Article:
The first decision is from the Court of Appeal for Ontario in Van Damme v. Gelber2013 ONCA 388  (Ont. C.A.) per  Doherty, J.A. (Cronk and Lauwers JJ.A. concurring). In Van Damme, the plaintiff, a successful businessman and philanthropist obtained judgment in the Supreme Court of New York against the defendant, Nahum Gelber (“Gelber”), relating to Van Damme’s purchase of a painting from Gelber. The painting was being held in Ontario pursuant to an Ontario court order.  Van Damme successfully moved in the Ontario proceeding for an order of recognition and enforcement New York judgment in Ontario and a variation of the earlier Ontario order directing that the painting be released to him, with costs on a substantial indemnity basis. (more…)

What’s The Difference Between Partial Indemnity and Substantial Indemnity Costs?

August 19, 2013

Image via stephensockett.com

Newbould J. in Stetson Oil & Gas Ltd. v. Stifel Nicolaus Canada Inc , 2013 ONSC 5213 has done many Ontario litigators a great service by making the calculation of costs less of an art and more of a science.

Rule 57.01(1) of the Rules of Civil Procedure, RRO 1990, Reg 194, (as am.) [the "RCP"] sets out the general principles and factors for the court to consider when exercising its discretion to award costs under section 131 of the Courts of Justice Act.

Sub-rule 57.01(5) of the RCP requires a party who is awarded costs to serve a bill of costs (Form 57A) on the other parties and file it with proof of service.

Pursuant to sub-rule 57.01(6) of the RCP, unless there is prior agreement on costs, each party intending to seek costs for any step in the proceeding must bring to the hearing a costs outline (Form 57B) not exceeding three pages.

The common approach is to set out the lawyer’s name, year of call and hourly rate and provide a table with three columns: Actual Rate, Partial Indemnity Rate and Substantial Indemnity Rate. The degree of variation of what comprises the partial indemnity or substantial indemnity rate is well-known. Some lawyers specify 50% for partial indemnity, while others set out 60%, or more. As far as substantial indemnity rates are concerned, I have seen some lawyers claim between 75% to over 90%, approaching Full Indemnity Rate.

Fortunately, Justice Newbould has provided a straightforward calculation as follows:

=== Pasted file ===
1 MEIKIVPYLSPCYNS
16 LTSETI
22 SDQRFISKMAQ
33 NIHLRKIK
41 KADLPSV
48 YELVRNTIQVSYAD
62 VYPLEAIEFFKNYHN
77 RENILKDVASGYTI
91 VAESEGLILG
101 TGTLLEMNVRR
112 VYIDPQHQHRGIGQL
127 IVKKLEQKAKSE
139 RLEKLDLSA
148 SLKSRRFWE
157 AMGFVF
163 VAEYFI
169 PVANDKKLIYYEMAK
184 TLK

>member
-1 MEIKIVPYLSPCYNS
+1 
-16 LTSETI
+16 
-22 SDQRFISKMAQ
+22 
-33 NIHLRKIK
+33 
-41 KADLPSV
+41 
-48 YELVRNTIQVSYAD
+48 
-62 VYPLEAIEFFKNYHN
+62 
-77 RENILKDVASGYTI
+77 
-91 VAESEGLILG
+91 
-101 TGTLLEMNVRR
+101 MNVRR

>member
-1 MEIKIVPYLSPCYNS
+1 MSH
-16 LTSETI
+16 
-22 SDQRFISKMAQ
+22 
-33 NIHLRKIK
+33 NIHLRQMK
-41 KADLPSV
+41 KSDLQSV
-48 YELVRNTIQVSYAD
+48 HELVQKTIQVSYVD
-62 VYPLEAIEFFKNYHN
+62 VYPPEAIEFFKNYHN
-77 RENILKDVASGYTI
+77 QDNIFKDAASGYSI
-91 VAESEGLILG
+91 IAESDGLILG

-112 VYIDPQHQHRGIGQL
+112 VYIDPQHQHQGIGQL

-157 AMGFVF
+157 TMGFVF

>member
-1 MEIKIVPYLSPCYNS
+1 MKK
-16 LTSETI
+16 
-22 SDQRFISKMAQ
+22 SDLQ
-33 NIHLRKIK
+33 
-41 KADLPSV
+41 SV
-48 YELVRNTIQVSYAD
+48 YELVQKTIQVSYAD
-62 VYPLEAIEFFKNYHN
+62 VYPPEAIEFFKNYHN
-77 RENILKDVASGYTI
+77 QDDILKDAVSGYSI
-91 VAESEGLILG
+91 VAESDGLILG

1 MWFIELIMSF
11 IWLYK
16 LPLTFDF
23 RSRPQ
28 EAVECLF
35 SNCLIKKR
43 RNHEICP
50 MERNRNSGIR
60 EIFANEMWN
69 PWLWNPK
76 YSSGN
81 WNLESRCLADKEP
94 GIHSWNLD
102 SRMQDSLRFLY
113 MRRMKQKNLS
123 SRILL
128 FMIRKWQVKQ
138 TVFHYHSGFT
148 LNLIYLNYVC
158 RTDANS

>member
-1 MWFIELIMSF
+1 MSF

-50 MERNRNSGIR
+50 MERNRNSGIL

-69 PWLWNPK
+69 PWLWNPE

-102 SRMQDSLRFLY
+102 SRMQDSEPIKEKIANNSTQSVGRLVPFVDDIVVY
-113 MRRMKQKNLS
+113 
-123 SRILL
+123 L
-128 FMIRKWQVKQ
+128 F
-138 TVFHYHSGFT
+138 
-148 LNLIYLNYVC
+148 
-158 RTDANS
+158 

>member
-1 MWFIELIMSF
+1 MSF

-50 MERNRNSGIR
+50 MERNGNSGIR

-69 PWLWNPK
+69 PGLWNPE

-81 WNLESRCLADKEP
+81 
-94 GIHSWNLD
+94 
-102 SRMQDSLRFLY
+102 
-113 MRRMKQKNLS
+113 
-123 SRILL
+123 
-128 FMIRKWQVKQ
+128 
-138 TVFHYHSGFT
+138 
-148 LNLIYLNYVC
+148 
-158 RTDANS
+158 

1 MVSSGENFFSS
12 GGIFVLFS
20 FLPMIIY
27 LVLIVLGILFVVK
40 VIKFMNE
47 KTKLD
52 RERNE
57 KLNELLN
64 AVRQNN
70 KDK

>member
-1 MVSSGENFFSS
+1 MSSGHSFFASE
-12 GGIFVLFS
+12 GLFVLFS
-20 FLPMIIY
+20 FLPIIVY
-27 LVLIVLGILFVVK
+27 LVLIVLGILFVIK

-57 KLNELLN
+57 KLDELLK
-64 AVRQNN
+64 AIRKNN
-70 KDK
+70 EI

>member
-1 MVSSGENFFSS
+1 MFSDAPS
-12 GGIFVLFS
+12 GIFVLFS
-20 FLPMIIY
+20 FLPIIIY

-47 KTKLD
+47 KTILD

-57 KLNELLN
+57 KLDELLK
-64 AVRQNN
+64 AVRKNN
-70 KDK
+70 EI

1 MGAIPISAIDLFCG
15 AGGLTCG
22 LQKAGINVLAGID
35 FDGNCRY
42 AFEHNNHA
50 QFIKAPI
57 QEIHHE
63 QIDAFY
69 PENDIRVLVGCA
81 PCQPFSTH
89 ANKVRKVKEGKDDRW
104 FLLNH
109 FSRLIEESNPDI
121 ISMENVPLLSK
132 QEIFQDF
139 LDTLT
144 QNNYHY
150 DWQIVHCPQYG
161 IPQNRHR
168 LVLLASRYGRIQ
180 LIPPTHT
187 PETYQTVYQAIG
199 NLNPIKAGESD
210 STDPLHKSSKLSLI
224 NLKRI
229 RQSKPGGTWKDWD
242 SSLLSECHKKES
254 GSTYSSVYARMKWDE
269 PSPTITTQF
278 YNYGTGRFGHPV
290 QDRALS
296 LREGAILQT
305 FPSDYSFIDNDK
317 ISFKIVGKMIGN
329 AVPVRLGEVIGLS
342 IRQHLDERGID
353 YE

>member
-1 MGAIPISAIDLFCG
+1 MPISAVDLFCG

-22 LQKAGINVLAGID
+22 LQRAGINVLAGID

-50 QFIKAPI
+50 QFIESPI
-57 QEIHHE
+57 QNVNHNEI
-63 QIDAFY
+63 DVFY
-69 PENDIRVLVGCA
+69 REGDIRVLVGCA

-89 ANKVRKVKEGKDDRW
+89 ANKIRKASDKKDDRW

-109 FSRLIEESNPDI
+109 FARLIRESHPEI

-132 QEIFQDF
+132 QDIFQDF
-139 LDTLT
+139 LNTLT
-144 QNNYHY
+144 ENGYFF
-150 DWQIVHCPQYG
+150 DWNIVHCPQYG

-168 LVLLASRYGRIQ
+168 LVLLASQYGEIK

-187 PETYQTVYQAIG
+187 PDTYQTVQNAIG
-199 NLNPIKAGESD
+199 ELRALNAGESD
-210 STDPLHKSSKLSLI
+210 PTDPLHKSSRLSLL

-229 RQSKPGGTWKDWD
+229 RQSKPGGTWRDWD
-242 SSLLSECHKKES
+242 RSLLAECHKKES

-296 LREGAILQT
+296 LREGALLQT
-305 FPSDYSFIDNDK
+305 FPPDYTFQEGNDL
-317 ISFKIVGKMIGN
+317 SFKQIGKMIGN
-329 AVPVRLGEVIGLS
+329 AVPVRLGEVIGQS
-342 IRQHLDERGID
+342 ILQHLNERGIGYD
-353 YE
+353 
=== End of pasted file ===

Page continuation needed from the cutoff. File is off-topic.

[25]           I think it appropriate to award costs at 60% of the time charged for partial indemnity costs and 90% for substantial indemnity costs for the work after the offer to settle. The rates charged, however, must be reduced because the rates have been claimed throughout at the 2013 rates.

Tanya J. Monestier, “(Still) a ‘Real and Substantial’ Mess: The Law of Jurisdiction in Canada”

May 10, 2013

Tanya J. Monestier (Roger Williams University School of Law) has published “(Still) a ‘Real and Substantial’ Mess: The Law of Jurisdiction in Canada”, Fordham International Law Journal, Vol. 36, p. 397, 2013/Roger Williams Univ. Legal Studies Paper No. 136. The abstract reads:

In April 2012, the Supreme Court of Canada released the most important decision on personal jurisdiction in over twenty years. The Van Breda decision was intended to clarify, once and for all, the application of the “real and substantial connection” test to ex juris defendants. The Supreme Court in Van Breda adopted an approach to the real and substantial connection test that relied on the plaintiff fitting himself within one of four presumptive factors in order to establish jurisdiction: (a) The defendant is domiciled or resident in the province; (b) The defendant carries on business in the province; (c) The tort was committed in the province; (d) A contract connected with the dispute was made in the province. The Court also left open the possibility of creating additional presumptive factors in the future. The presumptive factors approach was intended to re-orient the jurisdictional test toward objective factual connections between the forum and the cause of action and to establish a simple and predictable framework for courts to use in making jurisdictional determinations. In this Article, I comprehensively examine the new presumptive factors approach to jurisdiction adopted by the Supreme Court in Van Breda with a view to exposing its shortcomings. I argue that this approach to jurisdiction – while simple and predictable on its face – will actually complicate jurisdictional determinations for the foreseeable future. Litigants will try to find creative ways to fit themselves within one of these four factors. And courts will spend years unpacking and defining the contours of the four presumptive factors. I also argue that the Court in Van Breda failed to provide meaningful guidance on how all pieces of the jurisdictional puzzle fit together. Among the outstanding questions: How does the real and substantial connection test work in non-tort cases? How do the traditional jurisdictional bases of consent and presence fit into the jurisdictional mix? Can the forum of necessity doctrine be reconciled with the real and substantial connection test? How does the test apply to the enforcement of foreign judgments? The Court simply left these hard questions until later. In short, while the Court in Van Breda was on the right track, it got derailed – which may ultimately mean another twenty years until the outstanding jurisdictional issues are sorted out.

Download a copy of the article at SSRN here.